In the body of the paper, I show how these two challenges recur throughout seven major episodes of attempted and actual collective capital ownership. I’ll mention each episode briefly.
- Fraternal societies. In the three decades following the Civil War–“the Golden Age of Fraternity”–36% of adult men were members of a non-profit fraternal society, entitling them to cash benefits in the event of sickness, disability, or death. The most interesting aspect of the fraternals’ story is how they differentiated themselves from corporate insurance companies and why the insurance companies ultimately won out. The irony of the fraternals is that “in order to achieve freedom to use capital in their preferred ways, outside the reach of financial markets and their temptations, the fraternals had to hold no capital.” They simply charged a $1 assessment of all members whenever someone got sick. Insurance companies, meanwhile, convinced their customers that it was desirable to collect a large reserve fund, invest it, and then pay out a reward to lucky policyholders. Insurance transmuted into gambling. I was amused to see in this week’s NYT that Chinese insurance companies are now doing the same thing. Jonathan Levy’s Freaks of Fortune includes a very good introduction to the fraternal movement and its relation to the insurance industry.
- Populist agricultural collectivism. While the fraternal movement was an urban phenomenon, the Populist movement was the 19th century’s key episode of rural collectivism. Historians love to argue about Populism: whether it was progressive or reactionary, a project of the petit bourgeois or the proletariat, etc. I was persuaded by two books that emphasize the Texas branch of Populism known as the Farmers Alliance, which sought to free farmers from reliance on Eastern credit by replacing the for-profit financial system with local, state-run development banks that would lend to farmers on friendly terms. In The Populist Vision, Charles Postel shows that the Texas Populists’ ideology, confusing to modern eyes, was both pro-monopoly and anti-bank. They thought small farmers should band together in cooperative cartels (as the California fruit growers did most successfully) and that credit allocation should be a political process subject to democratic oversight. Their financial vision went nowhere, but it bears greater resemblance to 21st century calls for breaking up the banks than anything else I’ve seen in American history.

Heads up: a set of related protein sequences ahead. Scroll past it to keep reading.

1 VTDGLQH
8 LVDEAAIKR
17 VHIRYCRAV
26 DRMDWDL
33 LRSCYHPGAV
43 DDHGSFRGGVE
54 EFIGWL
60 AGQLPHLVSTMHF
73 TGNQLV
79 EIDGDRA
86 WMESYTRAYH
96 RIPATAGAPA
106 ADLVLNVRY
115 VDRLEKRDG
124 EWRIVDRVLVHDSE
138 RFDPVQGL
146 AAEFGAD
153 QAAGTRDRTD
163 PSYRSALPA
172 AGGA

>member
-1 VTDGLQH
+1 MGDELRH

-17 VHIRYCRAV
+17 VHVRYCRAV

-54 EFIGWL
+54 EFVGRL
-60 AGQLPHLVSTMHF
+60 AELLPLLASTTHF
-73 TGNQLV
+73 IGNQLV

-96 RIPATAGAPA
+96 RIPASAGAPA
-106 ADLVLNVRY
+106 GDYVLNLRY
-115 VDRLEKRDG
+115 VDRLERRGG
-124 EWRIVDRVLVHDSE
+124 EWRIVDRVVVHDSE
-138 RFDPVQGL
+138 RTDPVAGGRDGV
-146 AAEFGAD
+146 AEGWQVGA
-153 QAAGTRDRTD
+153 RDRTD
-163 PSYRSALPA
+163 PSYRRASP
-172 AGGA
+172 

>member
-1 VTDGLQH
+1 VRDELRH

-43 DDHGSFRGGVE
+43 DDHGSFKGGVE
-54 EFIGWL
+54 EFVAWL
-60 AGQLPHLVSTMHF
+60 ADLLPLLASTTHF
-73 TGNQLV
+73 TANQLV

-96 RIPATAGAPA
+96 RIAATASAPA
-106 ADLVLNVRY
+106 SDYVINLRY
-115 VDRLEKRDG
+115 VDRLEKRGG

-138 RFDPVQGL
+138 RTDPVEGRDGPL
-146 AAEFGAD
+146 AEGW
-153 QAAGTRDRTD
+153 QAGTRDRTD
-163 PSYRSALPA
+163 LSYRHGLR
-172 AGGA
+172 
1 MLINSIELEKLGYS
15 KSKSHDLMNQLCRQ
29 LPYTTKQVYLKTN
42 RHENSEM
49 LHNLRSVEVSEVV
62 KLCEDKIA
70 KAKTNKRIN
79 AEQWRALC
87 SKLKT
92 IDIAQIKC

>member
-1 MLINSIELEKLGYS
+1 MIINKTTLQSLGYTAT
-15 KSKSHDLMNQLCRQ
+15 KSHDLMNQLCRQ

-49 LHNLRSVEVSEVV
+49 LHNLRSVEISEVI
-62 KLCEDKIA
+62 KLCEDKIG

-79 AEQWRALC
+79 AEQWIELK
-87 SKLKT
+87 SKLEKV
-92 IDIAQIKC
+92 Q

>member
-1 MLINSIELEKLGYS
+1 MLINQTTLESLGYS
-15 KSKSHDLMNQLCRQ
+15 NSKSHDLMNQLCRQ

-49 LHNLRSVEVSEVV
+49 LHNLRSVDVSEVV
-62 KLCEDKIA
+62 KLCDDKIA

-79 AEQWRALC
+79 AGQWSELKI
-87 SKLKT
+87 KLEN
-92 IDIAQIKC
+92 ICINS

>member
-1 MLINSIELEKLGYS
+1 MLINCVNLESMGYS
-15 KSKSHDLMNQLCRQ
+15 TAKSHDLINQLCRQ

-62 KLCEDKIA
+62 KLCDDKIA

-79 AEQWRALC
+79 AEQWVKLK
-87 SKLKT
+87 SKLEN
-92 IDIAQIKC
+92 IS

- Interwar labor capitalism. The historian Dana Frank (in Purchasing Power) argues that the post-World War I period was the first time in American history when (white) workers were both prosperous enough and well-organized enough to think about “politicizing” their savings. As Frank and others show, workers in the interwar years pooled their money to start cooperatively-owned businesses, buy out the businesses that employed them, and even start union-run banks. The Amalgamated Bank, created by Amalgamated Clothing Workers president Sidney Hillman, was the most successful such project and still exists today (see picture above). This quote from Hillman cut directly to the point: “To enter the banking business seemed the highroad to social control, a peaceful way of penetrating the holy of holies of the capitalist system.”
- Social Security trust fund. The history of Social Security is a massive topic; here, I focused specifically on issues surrounding the Social Security trust fund, the largest investment fund held by the federal government. During the 1930s as Social Security was being hammered out, the insurance industry and its Republican allies in Congress were horrified by the idea that the federal government might manage a large fund. Most troubling to Senator Arthur Vandenberg was the possibility that it might invest in private securities: “That would be socialism.” As far as I can tell, historians do not think the prospect of such publicly-directed investment (essentially using Social Security like a sovereign wealth fund) was ever taken seriously. I do note that when he first started writing about Social Security in the 1970s, Harvard economist Martin Feldstein (a major proponent of privatization) did talk about investing the trust fund in corporate bonds. It seems to me that the history of Social Security privatization efforts should consider why this possibility–of the government managing the investment choices, rather than spinning off private individual accounts–has been so peripheral.